The U.S. women’s bobsled team will undoubtedly receive a boost in notoriety, as Lolo Jones has reportedly been named to the World Cup team ahead of the 2014 Sochi Olympics.
According to Jeff Zillgitt of USA Today, the 31-year-old, who participated in the London Olympics as a hurdler, received the call-up on Saturday morning.
Just announced: Lolo Jones named to U.S. women's bobsled team for World Cup races.— Jeff Zillgitt (@JeffZillgitt) October 26, 2013
Jones will be one of six pushers to get the nod for the United States when the country participates in the event on Nov. 30 in Calgary, Alberta, Canada.
Lolo Jones is one of six push athletes named to U.S. team for World Cup races. However, Sochi Olympic spot is not guaranteed.— Jeff Zillgitt (@JeffZillgitt) October 26, 2013
She will be joining Emily Azevedo, Katie Eberling, Aja Evans, Kristi Koplin and Lauryn Williams as pushers, with Elana Meyers, Jamie Greubel and Jazmine Fenlator serving as drivers.
Also on U.S. women's bobsled team for World Cup. Drivers: Elana Meyers, Jamie Greubel and Jazmine Fenlator.— Jeff Zillgitt (@JeffZillgitt) October 26, 2013
Other push athletes, along with Lolo Jones, on U.S. bobsled team: Emily Azevedo, Katie Eberling, Aja Evans, Kristi Koplin, Lauryn Williams.— Jeff Zillgitt (@JeffZillgitt) October 26, 2013
Jones’ spot in the Olympics isn’t guaranteed, but she has a chance to prove her value to the national team during the upcoming World Cup races.
Jones is best known for her hurdling exploits, but she has recently attempted to make a splash as a bobsled pusher. She began competing seriously last year and has made strides in her second season on the World Cup circuit.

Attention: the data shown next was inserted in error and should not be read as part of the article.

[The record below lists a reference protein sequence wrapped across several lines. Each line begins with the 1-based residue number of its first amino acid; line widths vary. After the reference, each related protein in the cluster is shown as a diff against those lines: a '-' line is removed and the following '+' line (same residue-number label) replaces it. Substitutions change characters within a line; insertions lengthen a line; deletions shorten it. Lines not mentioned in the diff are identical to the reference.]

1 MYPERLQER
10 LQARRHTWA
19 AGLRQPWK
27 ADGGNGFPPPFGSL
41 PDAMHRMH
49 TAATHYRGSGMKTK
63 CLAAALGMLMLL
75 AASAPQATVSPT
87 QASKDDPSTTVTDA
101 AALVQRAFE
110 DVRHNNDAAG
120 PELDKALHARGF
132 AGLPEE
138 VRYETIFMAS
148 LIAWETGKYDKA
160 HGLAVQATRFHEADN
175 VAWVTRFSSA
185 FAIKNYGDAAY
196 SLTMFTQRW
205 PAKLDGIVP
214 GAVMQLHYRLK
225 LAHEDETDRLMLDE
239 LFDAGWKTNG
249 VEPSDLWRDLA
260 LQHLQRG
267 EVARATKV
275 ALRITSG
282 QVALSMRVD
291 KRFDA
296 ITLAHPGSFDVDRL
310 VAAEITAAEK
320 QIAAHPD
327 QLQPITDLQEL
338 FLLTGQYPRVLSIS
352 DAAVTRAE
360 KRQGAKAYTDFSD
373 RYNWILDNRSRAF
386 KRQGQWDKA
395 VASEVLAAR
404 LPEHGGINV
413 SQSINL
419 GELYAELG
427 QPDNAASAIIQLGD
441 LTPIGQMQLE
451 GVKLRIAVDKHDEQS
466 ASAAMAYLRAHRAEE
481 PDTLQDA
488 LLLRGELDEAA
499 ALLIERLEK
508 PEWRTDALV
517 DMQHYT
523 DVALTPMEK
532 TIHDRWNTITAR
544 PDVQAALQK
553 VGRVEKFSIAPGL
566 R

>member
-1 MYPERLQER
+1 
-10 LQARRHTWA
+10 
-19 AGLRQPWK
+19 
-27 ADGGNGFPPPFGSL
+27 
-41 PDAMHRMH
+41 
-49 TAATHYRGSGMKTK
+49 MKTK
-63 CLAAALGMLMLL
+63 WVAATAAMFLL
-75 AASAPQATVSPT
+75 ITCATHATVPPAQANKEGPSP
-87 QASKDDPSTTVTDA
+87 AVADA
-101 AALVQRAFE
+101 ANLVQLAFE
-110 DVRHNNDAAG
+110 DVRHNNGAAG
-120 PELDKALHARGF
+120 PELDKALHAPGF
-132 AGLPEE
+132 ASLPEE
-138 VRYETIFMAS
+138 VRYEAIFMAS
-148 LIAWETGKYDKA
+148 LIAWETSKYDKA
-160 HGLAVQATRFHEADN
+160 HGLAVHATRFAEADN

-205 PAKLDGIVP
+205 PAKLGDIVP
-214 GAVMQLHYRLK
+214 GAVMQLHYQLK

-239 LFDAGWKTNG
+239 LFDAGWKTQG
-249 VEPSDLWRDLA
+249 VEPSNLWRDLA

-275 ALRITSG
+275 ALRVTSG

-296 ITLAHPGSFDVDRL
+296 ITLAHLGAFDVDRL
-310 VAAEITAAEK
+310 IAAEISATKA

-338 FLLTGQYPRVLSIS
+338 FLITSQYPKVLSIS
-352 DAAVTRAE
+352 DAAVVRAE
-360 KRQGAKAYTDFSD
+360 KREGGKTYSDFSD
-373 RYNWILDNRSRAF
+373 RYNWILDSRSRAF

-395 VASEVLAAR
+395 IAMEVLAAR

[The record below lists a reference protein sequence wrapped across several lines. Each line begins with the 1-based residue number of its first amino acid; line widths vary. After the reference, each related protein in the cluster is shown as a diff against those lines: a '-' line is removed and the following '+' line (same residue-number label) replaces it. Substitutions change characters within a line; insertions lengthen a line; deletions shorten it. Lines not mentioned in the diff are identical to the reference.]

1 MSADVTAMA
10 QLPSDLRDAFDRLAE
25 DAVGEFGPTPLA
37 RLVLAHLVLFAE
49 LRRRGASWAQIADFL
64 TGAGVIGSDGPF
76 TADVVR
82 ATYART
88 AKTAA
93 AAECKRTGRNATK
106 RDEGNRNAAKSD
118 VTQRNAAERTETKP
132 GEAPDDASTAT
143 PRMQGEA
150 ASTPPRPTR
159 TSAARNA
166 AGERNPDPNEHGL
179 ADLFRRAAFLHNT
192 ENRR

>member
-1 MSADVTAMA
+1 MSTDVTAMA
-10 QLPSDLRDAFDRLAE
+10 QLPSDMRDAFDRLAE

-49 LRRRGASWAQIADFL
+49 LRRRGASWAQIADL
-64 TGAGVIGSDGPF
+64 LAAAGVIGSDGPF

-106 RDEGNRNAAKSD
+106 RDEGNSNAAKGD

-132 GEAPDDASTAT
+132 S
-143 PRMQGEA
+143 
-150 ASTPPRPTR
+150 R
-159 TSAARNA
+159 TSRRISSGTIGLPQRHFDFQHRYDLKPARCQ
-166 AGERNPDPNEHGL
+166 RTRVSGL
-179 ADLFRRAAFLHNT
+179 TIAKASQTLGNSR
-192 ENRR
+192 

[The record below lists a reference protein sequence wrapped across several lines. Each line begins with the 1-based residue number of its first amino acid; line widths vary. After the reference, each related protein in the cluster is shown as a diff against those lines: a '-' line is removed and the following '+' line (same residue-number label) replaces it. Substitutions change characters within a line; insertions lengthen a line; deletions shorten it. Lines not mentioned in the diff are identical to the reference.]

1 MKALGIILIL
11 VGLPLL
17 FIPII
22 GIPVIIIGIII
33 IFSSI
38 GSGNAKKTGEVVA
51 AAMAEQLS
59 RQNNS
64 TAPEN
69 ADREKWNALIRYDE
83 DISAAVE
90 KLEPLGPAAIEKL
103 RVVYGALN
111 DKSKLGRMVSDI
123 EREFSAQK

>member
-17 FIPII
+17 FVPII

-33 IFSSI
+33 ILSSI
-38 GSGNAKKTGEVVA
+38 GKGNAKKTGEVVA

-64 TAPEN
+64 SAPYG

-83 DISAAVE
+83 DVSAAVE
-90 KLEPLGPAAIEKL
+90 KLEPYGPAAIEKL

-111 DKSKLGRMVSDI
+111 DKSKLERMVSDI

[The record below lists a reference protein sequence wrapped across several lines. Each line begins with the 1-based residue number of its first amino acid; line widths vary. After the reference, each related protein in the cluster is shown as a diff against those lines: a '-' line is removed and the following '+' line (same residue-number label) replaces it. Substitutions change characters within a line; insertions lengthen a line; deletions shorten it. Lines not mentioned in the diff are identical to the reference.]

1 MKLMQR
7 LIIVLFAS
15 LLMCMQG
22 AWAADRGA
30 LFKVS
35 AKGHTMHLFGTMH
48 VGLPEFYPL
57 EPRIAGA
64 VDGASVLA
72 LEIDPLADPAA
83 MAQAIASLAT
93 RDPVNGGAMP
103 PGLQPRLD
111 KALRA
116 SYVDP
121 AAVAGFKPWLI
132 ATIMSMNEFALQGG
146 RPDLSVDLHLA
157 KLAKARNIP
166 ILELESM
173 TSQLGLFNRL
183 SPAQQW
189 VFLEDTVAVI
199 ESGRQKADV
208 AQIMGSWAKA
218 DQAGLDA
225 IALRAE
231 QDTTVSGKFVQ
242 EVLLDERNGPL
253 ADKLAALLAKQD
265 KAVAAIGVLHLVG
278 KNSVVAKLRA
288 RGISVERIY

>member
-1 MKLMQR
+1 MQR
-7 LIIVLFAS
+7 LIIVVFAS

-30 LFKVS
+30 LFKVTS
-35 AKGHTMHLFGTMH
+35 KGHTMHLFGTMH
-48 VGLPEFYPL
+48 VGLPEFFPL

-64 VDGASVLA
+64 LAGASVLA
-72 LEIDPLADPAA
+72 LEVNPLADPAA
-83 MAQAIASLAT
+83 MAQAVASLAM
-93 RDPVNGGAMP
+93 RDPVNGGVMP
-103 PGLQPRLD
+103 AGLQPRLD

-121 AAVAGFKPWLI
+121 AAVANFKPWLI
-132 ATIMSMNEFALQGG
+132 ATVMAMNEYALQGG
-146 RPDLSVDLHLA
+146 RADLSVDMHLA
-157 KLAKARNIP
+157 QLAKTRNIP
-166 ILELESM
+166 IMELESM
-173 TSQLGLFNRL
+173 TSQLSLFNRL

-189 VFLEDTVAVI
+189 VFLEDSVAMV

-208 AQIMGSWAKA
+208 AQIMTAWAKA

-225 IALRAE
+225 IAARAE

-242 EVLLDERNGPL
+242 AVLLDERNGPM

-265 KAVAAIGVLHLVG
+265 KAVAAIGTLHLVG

As per Zillgitt, the United States can currently send one team to Russia for the Winter Olympics, but they could field up to three depending on World Cup performances.
According to David Ramsey of The Gazette, the Olympic track and field competitor has been bulking up and looking to reach 160 pounds—up from 130—to aid in pushing the sleigh.
Will Jones make the Sochi Winter Olympics bobsled team?
Jones realizes that her presence adds publicity to the relatively anonymous U.S. women’s bobsled team, telling Ramsey, "I do realize the risk of putting myself out there. It's going to be crazy if I make the team or don't make the team. Either way is going to create a fire storm. But I'm the way I've always been. I want to go to the Olympics and I want to win a medal and that has never changed."
Jones is still seeking her first Olympic medal, having missed out at Beijing in 2008 and London in 2012.
In an interview with HBO's Real Sports, Jones revealed her true intentions of trying to make the bobsled team (per USA Today):
"If I won a freakin' medal -- if I won any medal -- I would not be a bobsledder," she said. "Absolutely not. Are you kidding me? No. No!"
"I'm so desperate. Desperate," Jones said. "It absolutely doesn't matter (whether she wins in the Winter or Summer Games.) And you know the hard question will be is if I get a medal for bobsled, and I get a medal finally for track, which would I love more?"
The trip hasn't always been the smoothest, as Jones has received more attention off the track than on. Jones came under fire after complaining on social media about her low pay from the U.S. Bobsled and Skeleton Association:
While reaching the podium in bobsled may be a long shot, she is certainly determined to get a medal—no matter what.